Truck driver errors contribute to a large majority of truck accidents in the United States. Whether the driver is impaired, takes unnecessary risks, or is simply unable to react to dangers on the road, these critical errors can cost lives. Truck drivers can also contribute to accidents by speeding, using their brakes improperly, or even loading their trucks without proper distribution. Regardless of the cause, if you are injured in an accident with a semi-truck, contact a truck accident attorney in St. Louis right away. The driver, as well as the employer, may be liable for your injuries. You may also be entitled to compensation.
Why Do Driver Errors Occur?
According to a recent study conducted by the Federal Motor Carrier Safety Administration (FMCSA), drivers of semi-trucks and tractor trailers are ten times more likely to cause an accident than factors like weather, road conditions or vehicle issues. The FMCSA has looked at certain factors that lead to these errors, such as the use of prescription and/or over-the-counter medications, fatigue, inattention, distracted driving, unfamiliarity with the roadway, etc.
This study found that:
- 44 percent of truck drivers were taking prescription medications or over-the-counter medications at the time of their accident.
- 23 percent of truck drivers were driving too fast for the road or weather conditions.
- 18 percent suffered from driver fatigue.
There are other errors that can lead to accidents as well, but these are the most common.
Driver Fatigue – a Growing Concern
Fatigue can cause truck drivers to fall asleep at the wheel, be inattentive to their surroundings, misjudge gaps between traffic, ignore traffic signals, and over- or under-react in driving situations. While fatigue is very common in trucking accidents, it is preventable.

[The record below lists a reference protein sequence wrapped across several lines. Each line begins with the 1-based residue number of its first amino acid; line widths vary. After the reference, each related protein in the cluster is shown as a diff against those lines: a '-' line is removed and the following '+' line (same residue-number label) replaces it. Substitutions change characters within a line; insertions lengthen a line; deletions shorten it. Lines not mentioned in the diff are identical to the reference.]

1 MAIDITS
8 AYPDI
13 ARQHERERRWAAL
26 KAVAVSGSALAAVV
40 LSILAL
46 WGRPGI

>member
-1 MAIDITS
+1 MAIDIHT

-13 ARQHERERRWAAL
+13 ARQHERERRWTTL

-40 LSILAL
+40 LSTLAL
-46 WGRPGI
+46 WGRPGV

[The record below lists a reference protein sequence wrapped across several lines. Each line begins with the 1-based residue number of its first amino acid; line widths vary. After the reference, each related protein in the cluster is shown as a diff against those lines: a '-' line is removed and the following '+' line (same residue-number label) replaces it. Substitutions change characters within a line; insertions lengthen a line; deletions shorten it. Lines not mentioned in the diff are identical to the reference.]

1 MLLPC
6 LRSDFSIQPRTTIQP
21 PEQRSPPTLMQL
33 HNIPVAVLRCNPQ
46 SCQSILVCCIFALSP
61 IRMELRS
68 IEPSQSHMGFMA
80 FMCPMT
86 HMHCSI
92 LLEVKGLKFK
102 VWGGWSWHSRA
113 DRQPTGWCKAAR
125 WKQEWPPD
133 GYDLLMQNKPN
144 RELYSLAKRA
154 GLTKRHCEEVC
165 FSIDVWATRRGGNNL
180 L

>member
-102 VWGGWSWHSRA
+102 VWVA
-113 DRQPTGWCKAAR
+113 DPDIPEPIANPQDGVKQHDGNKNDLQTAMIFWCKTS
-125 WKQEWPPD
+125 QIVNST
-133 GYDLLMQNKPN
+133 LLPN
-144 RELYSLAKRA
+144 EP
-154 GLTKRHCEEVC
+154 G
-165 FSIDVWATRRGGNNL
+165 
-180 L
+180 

There are federal hours of service rules that regulate how long commercial truck drivers can be on the road before they are required to take resting breaks. These rules were created to ensure that truck drivers obtain the restorative sleep needed to drive safely. Under these regulations, drivers can work a maximum of 14 hours per day, but only drive for 11 of those hours. Then, the driver must be off-duty for 10 consecutive hours prior to the next shift. Further, the driver must not drive for a certain period after being on-duty for 60 hours in seven days or 70 hours in eight days.
Were You Injured by a Fatigued Truck Driver?
In order to prove that a driver violated the hours of service or that the driver’s employer violated federal regulations, you will need to see the driver’s logs, and request employment and payment records. An attorney can assist you with gathering this evidence and proving your claim for compensation. After a serious truck accident, contact the Law Offices of Kevin J. Roach, LLC to file your claim for compensation. You can schedule your consultation by calling 866-519-0085 or by filling out our online contact form with your legal questions.